We have all heard of some doctors refusing to care for the sickest patients because embracing such a risk could impact their outcome statistics. Colloquially known as cherry-picking. Risk adjustment should address that concern. Yet, it still happens.
Here’s a new one. Keeping a patient alive much longer than the family would accept to keep the transplant program on safe footing and away from federal scrutiny.
ProPublica published a story on the heart transplant program at Newark Beth Israel Medical Center. The transplant program’s one-year survival rate had dipped to 84.2% in 2018. Six of 38 of its patients had died within one year of the procedure. This brings us to the case of Darryl Young. He was 61 years old when he had his transplant. He never woke up and remained in a persistent vegetative state. Had the family decided to make the patient comfort care only, he would have been the 7th death within the one-year period. The one-year survival would have dipped to 81.6%. The national average is 91.5%.
ProPublica reported that Margaret Camacho, MD, who performed the majority of the heart transplants urged staff to “take one for the team” in keeping Young alive. What did that mean? It meant keeping the family in the dark regarding making decisions about their loved one. Note: One year after his transplant, Young was still in the hospital, alive, and unchanged neurologically. He remained in a persistent vegetative state.
Since the transplant, Young had suffered from pneumonia, strokes, seizures and a fungal infection. The Newark transplant team believed that he would never wake up or recover function, according to current and former staff members familiar with his case, as well as audio recordings. Yet they wanted to do all they could to keep his new heart beating.
How did the family react? Predictably, they were livid. Young’s daughter stated: “How dare you take it upon yourself to withhold such information from the family? They took a decision away from us.”
She has a point.
Mark Zucker, MD, the director of the hospital’s heart and lung transplant program said the strategy was a “very unethical, immoral, but unfortunately, very practical solution because the reality here is that you haven’t saved anybody if your program gets shut down.”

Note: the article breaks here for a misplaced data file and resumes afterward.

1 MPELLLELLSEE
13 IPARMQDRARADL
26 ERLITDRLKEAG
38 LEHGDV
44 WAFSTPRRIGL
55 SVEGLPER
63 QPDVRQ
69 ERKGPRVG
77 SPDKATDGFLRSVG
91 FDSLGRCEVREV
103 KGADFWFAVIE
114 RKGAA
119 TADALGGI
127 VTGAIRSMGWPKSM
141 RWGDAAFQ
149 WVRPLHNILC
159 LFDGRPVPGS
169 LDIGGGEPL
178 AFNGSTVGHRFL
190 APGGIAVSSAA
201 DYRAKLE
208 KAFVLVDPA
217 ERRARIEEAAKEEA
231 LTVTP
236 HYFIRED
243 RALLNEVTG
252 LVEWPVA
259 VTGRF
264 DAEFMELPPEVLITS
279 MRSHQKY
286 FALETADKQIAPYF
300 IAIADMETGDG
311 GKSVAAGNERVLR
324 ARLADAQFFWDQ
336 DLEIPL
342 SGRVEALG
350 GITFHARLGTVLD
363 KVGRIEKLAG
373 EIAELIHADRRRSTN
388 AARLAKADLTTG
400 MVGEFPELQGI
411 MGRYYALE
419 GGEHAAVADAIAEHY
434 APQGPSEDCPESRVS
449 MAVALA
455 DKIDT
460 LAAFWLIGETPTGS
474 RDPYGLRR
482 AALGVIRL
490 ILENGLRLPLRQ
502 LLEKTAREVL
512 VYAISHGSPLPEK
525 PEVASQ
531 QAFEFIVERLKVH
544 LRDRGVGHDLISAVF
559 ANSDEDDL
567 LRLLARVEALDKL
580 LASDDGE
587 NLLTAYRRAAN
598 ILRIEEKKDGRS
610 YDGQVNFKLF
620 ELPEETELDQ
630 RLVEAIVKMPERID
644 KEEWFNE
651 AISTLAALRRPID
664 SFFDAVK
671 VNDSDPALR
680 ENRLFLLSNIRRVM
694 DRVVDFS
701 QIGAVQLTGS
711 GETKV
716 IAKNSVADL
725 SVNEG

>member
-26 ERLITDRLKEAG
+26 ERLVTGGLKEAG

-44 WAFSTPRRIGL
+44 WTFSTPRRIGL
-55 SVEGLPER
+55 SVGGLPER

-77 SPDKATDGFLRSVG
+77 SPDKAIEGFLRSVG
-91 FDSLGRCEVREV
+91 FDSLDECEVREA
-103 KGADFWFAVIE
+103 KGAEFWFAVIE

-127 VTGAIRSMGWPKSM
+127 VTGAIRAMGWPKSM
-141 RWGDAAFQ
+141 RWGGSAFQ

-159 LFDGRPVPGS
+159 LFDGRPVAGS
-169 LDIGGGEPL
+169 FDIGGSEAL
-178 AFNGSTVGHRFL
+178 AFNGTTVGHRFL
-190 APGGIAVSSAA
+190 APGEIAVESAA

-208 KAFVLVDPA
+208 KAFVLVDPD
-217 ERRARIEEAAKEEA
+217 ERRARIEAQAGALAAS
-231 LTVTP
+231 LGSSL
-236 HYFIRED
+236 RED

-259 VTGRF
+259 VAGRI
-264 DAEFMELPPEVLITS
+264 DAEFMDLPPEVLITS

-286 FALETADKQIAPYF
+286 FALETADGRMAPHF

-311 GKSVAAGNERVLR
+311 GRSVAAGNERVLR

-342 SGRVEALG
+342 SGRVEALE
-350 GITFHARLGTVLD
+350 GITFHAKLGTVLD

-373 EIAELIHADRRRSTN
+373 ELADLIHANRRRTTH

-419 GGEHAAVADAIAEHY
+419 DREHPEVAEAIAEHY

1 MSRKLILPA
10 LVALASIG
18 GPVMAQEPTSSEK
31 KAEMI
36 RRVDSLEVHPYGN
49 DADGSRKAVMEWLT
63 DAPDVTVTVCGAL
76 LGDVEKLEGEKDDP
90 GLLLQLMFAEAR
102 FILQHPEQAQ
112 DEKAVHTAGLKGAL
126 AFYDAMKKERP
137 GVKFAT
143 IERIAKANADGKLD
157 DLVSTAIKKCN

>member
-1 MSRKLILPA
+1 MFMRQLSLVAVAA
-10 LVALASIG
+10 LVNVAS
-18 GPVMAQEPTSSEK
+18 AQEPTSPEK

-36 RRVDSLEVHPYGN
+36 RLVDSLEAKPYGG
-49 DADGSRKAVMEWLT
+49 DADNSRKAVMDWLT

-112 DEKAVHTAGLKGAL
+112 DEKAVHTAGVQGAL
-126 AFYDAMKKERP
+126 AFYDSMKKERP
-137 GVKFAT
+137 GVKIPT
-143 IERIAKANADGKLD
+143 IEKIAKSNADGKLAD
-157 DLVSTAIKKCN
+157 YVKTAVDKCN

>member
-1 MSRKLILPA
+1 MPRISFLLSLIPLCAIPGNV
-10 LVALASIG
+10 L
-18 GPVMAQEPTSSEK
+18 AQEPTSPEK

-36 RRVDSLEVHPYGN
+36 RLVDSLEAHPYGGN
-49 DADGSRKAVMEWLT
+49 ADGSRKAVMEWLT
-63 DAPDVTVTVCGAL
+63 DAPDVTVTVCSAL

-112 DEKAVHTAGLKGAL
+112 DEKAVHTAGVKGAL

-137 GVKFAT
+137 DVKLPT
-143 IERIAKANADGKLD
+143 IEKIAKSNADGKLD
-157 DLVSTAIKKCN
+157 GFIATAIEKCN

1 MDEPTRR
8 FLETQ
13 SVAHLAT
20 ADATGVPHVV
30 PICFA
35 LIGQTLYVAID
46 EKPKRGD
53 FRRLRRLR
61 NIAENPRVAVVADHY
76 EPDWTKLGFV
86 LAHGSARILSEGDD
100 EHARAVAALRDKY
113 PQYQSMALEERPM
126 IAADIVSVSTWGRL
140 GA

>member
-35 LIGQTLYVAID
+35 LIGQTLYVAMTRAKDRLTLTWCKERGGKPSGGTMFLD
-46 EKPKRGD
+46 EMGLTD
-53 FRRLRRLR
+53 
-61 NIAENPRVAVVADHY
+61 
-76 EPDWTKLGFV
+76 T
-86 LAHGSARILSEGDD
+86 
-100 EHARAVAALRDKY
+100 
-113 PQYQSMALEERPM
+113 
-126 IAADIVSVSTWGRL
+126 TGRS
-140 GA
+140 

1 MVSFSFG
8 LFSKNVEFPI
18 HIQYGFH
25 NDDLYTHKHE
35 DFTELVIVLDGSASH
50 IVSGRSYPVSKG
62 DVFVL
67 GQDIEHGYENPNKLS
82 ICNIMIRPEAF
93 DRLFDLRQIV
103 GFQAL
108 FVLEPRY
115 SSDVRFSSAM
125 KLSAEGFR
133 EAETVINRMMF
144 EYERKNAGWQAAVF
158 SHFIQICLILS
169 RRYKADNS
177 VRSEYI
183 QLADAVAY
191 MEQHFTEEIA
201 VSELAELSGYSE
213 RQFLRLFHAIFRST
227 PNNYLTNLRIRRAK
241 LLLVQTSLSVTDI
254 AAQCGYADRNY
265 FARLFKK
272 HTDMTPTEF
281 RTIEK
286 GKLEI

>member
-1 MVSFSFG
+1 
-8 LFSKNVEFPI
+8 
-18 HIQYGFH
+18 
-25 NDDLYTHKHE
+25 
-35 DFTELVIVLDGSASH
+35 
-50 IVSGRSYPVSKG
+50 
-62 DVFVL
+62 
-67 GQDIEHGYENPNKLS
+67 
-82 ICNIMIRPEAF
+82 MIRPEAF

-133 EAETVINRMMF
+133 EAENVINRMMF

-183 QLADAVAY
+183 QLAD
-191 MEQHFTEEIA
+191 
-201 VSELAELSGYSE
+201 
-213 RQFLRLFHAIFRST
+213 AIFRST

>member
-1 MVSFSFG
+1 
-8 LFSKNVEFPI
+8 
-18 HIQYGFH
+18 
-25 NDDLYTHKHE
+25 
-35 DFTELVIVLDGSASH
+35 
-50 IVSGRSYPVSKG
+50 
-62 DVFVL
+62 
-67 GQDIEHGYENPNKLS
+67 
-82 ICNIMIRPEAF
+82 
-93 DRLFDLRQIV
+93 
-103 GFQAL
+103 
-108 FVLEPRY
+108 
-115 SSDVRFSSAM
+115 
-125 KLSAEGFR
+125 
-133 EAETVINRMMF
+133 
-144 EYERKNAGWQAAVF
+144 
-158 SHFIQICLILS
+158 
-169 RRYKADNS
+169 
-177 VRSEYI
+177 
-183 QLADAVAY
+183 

He does not have a point.
Programs get shut down for a reason. If the mortality rate is unacceptably high, then perhaps patients should be treated at other centers. Or the underlying problems at the suspect institution should be fixed. Or both.
In the past decade, more than 20 transplant programs lost Medicare funding after CMS found deficiencies; most shut down, according to the agency. An additional 40 reached a Systems Improvement Agreement with CMS, allowing them to continue receiving federal funding while getting back into compliance with the agency’s requirements.
It is not as if Newark Beth Israel Medical Center is the only heart transplant center in the region. There are others.
Apparently, the strategy the institution used was “time tested.”
The hospital extended the life of a lung transplant patient. Its first lung transplant patient stayed at the hospital until day 366. Then that patient was sent to rehab and died the next day.
For ethics to mean something, a “practical solution” cannot be the excuse for an ethical lapse. While there may be situations where some patients are prioritized over others (such as triage in mass casualty situation), even those situations are grounded in an ethical framework. The more likely “practical solution” was that those working at the institution would keep their jobs. This means putting their interests above those of their patients. Oh, and the institution and physicians would be paid handsomely for the keeping such patients alive.
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The weeks preceding a patient’s death are often the most emotionally charged – both for the attending doctors and for the patient’s family. You must interpret human emotions, anticipate medical outcomes, and consider any potential legal action that will judge your actions in the event of an adverse outcome. These volatile periods have been the focus of many past publications.
Prepare for them by reading the articles shared below…
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Jeffrey Segal, MD, JD
Chief Executive Officer and Founder
Dr. Segal was a practicing neurosurgeon for approximately ten years, during which time he also played an active role as a participant on various state-sanctioned medical review panels designed to decrease the incidence of meritless medical malpractice cases.
Dr. Segal holds a M.D. from Baylor College of Medicine, where he also completed a neurosurgical residency. Dr. Segal served as a Spinal Surgery Fellow at The University of South Florida Medical School. He is a member of Phi Beta Kappa as well as the AOA Medical Honor Society. Dr. Segal received his B.A. from the University of Texas and graduated with a J.D. from Concord Law School with highest honors.
In 2000, he co-founded and served as CEO of DarPharma, Inc, a biotechnology company in Chapel Hill, NC, focused on the discovery and development of first-of-class pharmaceuticals for neuropsychiatric disorders.
Dr. Segal is also a partner at Byrd Adatto, a national business and health care law firm. With over 50 combined years of experience in serving doctors, dentists, and other providers, Byrd Adatto has a national pedigree to address most legal issues that arise in the business and practice of medicine.